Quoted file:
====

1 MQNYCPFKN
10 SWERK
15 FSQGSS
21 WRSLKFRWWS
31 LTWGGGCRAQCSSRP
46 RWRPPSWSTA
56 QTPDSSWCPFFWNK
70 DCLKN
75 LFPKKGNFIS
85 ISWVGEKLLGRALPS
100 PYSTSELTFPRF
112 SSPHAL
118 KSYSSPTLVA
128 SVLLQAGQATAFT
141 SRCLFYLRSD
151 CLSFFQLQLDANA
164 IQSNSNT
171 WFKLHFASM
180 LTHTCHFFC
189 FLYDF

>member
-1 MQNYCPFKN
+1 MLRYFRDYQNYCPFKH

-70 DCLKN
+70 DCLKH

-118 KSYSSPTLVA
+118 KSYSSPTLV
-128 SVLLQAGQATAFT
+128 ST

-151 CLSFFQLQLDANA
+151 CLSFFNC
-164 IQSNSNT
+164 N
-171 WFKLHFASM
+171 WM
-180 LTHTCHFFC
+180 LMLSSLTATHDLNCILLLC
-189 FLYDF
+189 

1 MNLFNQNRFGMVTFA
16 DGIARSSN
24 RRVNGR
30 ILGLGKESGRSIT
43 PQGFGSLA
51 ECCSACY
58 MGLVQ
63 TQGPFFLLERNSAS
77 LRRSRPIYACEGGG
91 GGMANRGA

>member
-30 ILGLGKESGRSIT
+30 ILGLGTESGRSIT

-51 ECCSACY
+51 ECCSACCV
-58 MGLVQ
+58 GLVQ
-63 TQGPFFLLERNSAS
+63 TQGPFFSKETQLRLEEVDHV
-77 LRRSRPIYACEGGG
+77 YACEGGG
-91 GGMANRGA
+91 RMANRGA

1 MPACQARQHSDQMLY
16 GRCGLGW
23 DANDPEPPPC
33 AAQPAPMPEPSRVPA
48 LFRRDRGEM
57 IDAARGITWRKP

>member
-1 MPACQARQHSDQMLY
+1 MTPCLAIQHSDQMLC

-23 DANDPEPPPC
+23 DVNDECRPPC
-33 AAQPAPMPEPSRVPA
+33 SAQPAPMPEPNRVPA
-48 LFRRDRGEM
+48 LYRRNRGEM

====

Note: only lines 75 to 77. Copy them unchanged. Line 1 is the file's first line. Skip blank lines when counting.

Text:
+33 SAQPAPMPEPNRVPA
-48 LFRRDRGEM
+48 LYRRNRGEM